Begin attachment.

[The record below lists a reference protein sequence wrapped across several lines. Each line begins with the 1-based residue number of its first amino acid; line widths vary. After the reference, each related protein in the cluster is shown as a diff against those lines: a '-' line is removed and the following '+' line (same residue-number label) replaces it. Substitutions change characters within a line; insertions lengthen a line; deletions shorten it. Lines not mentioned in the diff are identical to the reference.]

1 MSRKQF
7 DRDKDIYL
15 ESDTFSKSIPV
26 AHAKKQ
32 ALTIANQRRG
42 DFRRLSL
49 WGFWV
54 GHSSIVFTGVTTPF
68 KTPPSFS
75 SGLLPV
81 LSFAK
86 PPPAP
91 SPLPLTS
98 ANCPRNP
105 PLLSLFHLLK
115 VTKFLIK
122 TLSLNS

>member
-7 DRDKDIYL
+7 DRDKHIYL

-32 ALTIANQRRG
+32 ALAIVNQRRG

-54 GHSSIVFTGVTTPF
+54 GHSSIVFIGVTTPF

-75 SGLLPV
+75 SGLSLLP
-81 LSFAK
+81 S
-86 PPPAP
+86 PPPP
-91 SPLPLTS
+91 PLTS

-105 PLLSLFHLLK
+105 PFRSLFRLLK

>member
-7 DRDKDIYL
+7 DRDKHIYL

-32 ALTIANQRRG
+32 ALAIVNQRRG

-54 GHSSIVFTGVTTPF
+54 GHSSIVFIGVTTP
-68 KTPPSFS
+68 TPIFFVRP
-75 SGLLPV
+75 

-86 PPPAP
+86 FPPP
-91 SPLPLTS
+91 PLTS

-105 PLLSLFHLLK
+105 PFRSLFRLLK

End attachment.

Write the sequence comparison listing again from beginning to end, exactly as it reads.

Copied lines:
[The record below lists a reference protein sequence wrapped across several lines. Each line begins with the 1-based residue number of its first amino acid; line widths vary. After the reference, each related protein in the cluster is shown as a diff against those lines: a '-' line is removed and the following '+' line (same residue-number label) replaces it. Substitutions change characters within a line; insertions lengthen a line; deletions shorten it. Lines not mentioned in the diff are identical to the reference.]

1 MSRKQF
7 DRDKDIYL
15 ESDTFSKSIPV
26 AHAKKQ
32 ALTIANQRRG
42 DFRRLSL
49 WGFWV
54 GHSSIVFTGVTTPF
68 KTPPSFS
75 SGLLPV
81 LSFAK
86 PPPAP
91 SPLPLTS
98 ANCPRNP
105 PLLSLFHLLK
115 VTKFLIK
122 TLSLNS

>member
-7 DRDKDIYL
+7 DRDKHIYL

-32 ALTIANQRRG
+32 ALAIVNQRRG

-54 GHSSIVFTGVTTPF
+54 GHSSIVFIGVTTPF

-75 SGLLPV
+75 SGLSLLP
-81 LSFAK
+81 S
-86 PPPAP
+86 PPPP
-91 SPLPLTS
+91 PLTS

-105 PLLSLFHLLK
+105 PFRSLFRLLK

>member
-7 DRDKDIYL
+7 DRDKHIYL

-32 ALTIANQRRG
+32 ALAIVNQRRG

-54 GHSSIVFTGVTTPF
+54 GHSSIVFIGVTTP
-68 KTPPSFS
+68 TPIFFVRP
-75 SGLLPV
+75 

-86 PPPAP
+86 FPPP
-91 SPLPLTS
+91 PLTS

-105 PLLSLFHLLK
+105 PFRSLFRLLK